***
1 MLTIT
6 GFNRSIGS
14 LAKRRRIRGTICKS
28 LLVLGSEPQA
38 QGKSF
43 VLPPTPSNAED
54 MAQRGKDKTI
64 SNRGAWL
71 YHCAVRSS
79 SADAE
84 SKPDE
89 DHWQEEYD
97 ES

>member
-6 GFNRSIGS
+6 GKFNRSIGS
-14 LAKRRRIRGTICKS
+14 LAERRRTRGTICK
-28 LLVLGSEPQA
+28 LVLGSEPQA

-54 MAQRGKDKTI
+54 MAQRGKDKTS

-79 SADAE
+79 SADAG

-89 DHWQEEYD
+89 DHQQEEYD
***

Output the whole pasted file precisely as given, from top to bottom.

1 MLTIT
6 GFNRSIGS
14 LAKRRRIRGTICKS
28 LLVLGSEPQA
38 QGKSF
43 VLPPTPSNAED
54 MAQRGKDKTI
64 SNRGAWL
71 YHCAVRSS
79 SADAE
84 SKPDE
89 DHWQEEYD
97 ES

>member
-6 GFNRSIGS
+6 GKFNRSIGS
-14 LAKRRRIRGTICKS
+14 LAERRRTRGTICK
-28 LLVLGSEPQA
+28 LVLGSEPQA

-54 MAQRGKDKTI
+54 MAQRGKDKTS

-79 SADAE
+79 SADAG

-89 DHWQEEYD
+89 DHQQEEYD